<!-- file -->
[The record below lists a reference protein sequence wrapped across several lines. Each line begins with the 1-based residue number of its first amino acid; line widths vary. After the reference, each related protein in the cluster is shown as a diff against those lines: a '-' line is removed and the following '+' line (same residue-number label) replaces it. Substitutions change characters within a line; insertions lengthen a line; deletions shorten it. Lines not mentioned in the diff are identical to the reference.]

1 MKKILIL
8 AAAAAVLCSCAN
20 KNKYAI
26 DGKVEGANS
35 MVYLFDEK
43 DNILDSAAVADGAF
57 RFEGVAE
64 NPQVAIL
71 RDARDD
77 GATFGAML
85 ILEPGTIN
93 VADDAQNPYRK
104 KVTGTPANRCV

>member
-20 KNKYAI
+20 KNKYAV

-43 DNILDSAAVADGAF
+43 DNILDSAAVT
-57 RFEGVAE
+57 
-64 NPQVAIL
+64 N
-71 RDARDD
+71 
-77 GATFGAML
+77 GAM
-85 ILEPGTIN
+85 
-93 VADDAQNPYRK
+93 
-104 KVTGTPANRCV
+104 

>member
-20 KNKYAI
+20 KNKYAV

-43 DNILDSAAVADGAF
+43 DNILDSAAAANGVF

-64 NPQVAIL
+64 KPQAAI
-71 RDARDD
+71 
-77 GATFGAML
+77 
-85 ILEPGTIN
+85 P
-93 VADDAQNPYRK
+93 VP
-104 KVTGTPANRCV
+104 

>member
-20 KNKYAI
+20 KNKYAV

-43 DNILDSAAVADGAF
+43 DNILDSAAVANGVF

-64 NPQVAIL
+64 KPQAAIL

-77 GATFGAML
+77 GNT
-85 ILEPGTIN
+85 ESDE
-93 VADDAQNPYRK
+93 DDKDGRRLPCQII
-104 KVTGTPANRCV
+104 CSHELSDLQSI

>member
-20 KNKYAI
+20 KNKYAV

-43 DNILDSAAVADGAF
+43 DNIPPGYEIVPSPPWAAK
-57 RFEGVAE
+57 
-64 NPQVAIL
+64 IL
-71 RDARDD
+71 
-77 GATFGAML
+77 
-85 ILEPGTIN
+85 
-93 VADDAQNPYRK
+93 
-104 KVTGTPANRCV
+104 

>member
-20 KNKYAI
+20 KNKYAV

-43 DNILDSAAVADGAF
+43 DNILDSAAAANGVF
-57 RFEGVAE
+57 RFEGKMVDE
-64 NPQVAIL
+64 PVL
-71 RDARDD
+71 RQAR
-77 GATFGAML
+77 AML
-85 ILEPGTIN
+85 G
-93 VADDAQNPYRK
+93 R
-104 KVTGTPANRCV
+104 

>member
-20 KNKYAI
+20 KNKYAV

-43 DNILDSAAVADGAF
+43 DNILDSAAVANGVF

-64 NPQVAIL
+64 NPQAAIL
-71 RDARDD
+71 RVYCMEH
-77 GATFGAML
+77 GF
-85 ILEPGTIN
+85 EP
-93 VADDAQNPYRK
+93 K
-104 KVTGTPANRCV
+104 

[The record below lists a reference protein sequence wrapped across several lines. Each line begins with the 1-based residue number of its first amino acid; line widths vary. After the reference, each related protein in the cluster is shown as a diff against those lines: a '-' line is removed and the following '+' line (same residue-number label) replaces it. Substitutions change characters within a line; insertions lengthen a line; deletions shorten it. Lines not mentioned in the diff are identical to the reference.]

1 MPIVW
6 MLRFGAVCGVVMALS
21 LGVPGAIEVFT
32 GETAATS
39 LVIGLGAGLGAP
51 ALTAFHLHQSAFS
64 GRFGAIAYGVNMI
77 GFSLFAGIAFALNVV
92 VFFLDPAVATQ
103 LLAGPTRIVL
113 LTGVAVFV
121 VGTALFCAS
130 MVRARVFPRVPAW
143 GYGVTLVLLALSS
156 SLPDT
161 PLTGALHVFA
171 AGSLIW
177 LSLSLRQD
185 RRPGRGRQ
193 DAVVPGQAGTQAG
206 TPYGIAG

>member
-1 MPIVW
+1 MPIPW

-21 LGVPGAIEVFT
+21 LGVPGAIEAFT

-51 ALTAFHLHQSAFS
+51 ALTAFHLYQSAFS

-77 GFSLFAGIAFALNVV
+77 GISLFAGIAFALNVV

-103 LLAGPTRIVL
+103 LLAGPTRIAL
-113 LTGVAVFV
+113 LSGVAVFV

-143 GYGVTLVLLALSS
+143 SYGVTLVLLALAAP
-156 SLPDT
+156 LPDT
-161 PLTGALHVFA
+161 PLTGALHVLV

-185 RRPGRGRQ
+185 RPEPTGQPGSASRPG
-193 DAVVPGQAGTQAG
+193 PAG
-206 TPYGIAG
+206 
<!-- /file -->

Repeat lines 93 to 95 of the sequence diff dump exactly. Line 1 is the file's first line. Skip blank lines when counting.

+64 PVL
-71 RDARDD
+71 RQAR